Many times people cannot believe it when I tell them that I have hundreds of plants on my tiny Tokyo balcony. I guess it’s a “more is more” philosophy, combined with a reluctance to reject attractive plants I buy each week.
This year the plantings on the balcony seem extra thick. The twin towers in the distance are the offices of the Tokyo Metropolitan Government.
Tokyo is super dense. I love how so few of the houses are lined up in this irregular web of small streets.
To get to Nodai, I bike along a long and straight road covering an old water pipe. Last time I saw this small corn field in Setagaya, surrounded by various types of dense housing.
In the foreground, there’s an automated surface parking lot on a lot that may get developed. The tall white structure is an elevated parking lot that is semi-permanent, and it appears to have been erected on the property of a fairly large temple and graveyard. On either side, offices and apartment buildings frame a dense and changing city.
I was captivated by this narrow green space between residences in Omotesando. The places between spaces have a tremendous appeal in dense Tokyo. This tiny space supports 15 meter tall bamboo, a tree shedding its leaves for winter, and the ubiquitous shuro palm tree that self-seeds throughout Tokyo.
I am a big fan of espaliered trees. By pruning a tree into a 2D shape, it fits into the dense urban landscape. Here’s a mature, espaliered persimmon tree in front of a public school in Aoyama. I wonder if the kids will eat the fruit.
I am going to be posting this week different fall fruit trees I’ve seen over the past few weeks. What is your favorite urban fruit tree?
Set off from the main street in Aoyama (246), Kaza Hana is one of my favorite Tokyo flower and garden design stores. I love how they have transformed the exterior of the shop into an incredibly dense and complex vertical garden. It’s a great place for lunch or coffee, or to pick up a gift. Or just admire the amazing wall gardens and displays.
When I was there, I bought a bouquet of moss-like carnations called テマリソウ (temarisou) as an office gift for Tokyo Art Beat. I hadn’t seen this bloom sold before, and it seems to have recently been introduced to European florists by Dutch plant breeder Hilverda Green Trick Carnation as Dianthus barbatus “Green Trick.”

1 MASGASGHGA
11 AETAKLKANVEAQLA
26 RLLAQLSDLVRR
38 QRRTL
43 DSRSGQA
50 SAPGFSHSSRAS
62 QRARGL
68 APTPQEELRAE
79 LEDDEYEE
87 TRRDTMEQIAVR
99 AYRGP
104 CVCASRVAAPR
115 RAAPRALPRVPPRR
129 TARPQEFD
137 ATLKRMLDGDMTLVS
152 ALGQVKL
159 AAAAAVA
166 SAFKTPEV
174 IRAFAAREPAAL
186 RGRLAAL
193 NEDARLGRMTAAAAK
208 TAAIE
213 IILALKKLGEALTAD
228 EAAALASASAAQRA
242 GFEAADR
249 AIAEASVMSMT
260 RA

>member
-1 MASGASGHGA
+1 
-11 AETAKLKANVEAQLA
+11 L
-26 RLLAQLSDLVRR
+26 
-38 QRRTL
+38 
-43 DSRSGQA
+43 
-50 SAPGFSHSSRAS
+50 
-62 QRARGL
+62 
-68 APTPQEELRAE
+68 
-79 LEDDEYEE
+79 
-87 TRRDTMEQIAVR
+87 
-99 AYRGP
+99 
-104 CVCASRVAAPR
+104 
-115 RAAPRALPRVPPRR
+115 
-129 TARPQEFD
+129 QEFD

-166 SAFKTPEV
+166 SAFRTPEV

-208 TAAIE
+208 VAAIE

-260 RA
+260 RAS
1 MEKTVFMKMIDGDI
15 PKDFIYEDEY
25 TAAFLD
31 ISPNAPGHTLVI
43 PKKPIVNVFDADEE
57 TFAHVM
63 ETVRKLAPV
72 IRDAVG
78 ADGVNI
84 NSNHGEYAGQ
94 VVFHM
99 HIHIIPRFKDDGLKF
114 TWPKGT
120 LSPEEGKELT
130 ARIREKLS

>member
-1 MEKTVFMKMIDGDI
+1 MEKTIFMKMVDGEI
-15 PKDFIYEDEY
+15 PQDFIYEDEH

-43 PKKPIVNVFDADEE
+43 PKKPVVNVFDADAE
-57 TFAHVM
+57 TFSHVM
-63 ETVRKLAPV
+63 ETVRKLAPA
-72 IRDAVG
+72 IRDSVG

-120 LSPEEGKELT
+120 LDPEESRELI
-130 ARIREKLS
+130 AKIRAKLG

Related: see photos and story from last year’s visit.
This image sums up my love of Tokyo green spaces. In the background is the iconic Docomo Tower in Shinjuku. In the foreground is a typical Tokyo sight: a lot where the old structure has been raised is now used for hourly parking. In the middle is an older residence whose wild garden is thriving through neglect and the absence of redevelopment. Tokyo is a dense place full of the iconic and prosaic, living nature and concrete structures, traces of the past and constant change.
Riding the BART, the San Francisco Bay Area transit line, I was surprised to see this ad for mace, with the offer to get a 30% discount by typing in BART during the online check-out.
The idea that you can use a powerful chemical irritant to create a four meter wide personal space in public seems laughable in a dense city like Tokyo. Here, you can wear a face mask and maybe get a few extra centimeters of personal space as people may be afraid of influenza. To get 4 meters of space, you would have to smell very bad.
Are there other ways to feel safe in public? In the US, is it really OK to use mace when you are not being attacked and just want some extra breathing room?
Recently I was helping my friend Matt making bonsais in his Roka-koen apartment in Setagaya when I saw this incredible sunset. This is his view looking west from his fifth floor apartment. It’s amazing how dense Tokyo is, and how far the city spreads out from the center.